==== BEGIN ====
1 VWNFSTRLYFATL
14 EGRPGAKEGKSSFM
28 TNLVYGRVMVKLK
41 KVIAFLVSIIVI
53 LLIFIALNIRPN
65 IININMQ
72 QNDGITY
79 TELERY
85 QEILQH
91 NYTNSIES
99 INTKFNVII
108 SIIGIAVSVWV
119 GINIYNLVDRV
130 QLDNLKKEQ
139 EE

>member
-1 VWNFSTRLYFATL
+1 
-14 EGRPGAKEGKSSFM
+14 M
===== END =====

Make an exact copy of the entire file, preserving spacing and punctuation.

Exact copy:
1 VWNFSTRLYFATL
14 EGRPGAKEGKSSFM
28 TNLVYGRVMVKLK
41 KVIAFLVSIIVI
53 LLIFIALNIRPN
65 IININMQ
72 QNDGITY
79 TELERY
85 QEILQH
91 NYTNSIES
99 INTKFNVII
108 SIIGIAVSVWV
119 GINIYNLVDRV
130 QLDNLKKEQ
139 EE

>member
-1 VWNFSTRLYFATL
+1 
-14 EGRPGAKEGKSSFM
+14 M